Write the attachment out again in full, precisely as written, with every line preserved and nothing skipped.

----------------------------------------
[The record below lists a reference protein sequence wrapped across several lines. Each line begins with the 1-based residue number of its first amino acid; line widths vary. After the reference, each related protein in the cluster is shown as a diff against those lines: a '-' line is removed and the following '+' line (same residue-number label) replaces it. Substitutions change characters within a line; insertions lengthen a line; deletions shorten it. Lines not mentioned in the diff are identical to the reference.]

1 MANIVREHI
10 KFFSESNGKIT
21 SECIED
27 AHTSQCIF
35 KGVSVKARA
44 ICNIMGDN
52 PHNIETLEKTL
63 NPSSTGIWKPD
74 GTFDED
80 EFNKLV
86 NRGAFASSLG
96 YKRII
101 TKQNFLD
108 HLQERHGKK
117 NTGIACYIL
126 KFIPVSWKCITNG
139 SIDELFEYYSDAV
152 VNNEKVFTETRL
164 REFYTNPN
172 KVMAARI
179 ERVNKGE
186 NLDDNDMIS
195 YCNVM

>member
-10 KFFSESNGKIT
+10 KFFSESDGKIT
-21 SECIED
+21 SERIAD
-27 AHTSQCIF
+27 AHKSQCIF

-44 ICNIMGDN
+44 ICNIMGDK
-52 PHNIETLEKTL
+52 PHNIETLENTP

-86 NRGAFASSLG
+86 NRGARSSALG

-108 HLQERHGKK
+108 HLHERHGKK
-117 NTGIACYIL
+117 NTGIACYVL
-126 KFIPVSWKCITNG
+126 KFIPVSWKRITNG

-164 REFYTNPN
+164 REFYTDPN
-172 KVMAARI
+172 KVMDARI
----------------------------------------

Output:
[The record below lists a reference protein sequence wrapped across several lines. Each line begins with the 1-based residue number of its first amino acid; line widths vary. After the reference, each related protein in the cluster is shown as a diff against those lines: a '-' line is removed and the following '+' line (same residue-number label) replaces it. Substitutions change characters within a line; insertions lengthen a line; deletions shorten it. Lines not mentioned in the diff are identical to the reference.]

1 MANIVREHI
10 KFFSESNGKIT
21 SECIED
27 AHTSQCIF
35 KGVSVKARA
44 ICNIMGDN
52 PHNIETLEKTL
63 NPSSTGIWKPD
74 GTFDED
80 EFNKLV
86 NRGAFASSLG
96 YKRII
101 TKQNFLD
108 HLQERHGKK
117 NTGIACYIL
126 KFIPVSWKCITNG
139 SIDELFEYYSDAV
152 VNNEKVFTETRL
164 REFYTNPN
172 KVMAARI
179 ERVNKGE
186 NLDDNDMIS
195 YCNVM

>member
-10 KFFSESNGKIT
+10 KFFSESDGKIT
-21 SECIED
+21 SERIAD
-27 AHTSQCIF
+27 AHKSQCIF

-44 ICNIMGDN
+44 ICNIMGDK
-52 PHNIETLEKTL
+52 PHNIETLENTP

-86 NRGAFASSLG
+86 NRGARSSALG

-108 HLQERHGKK
+108 HLHERHGKK
-117 NTGIACYIL
+117 NTGIACYVL
-126 KFIPVSWKCITNG
+126 KFIPVSWKRITNG

-164 REFYTNPN
+164 REFYTDPN
-172 KVMAARI
+172 KVMDARI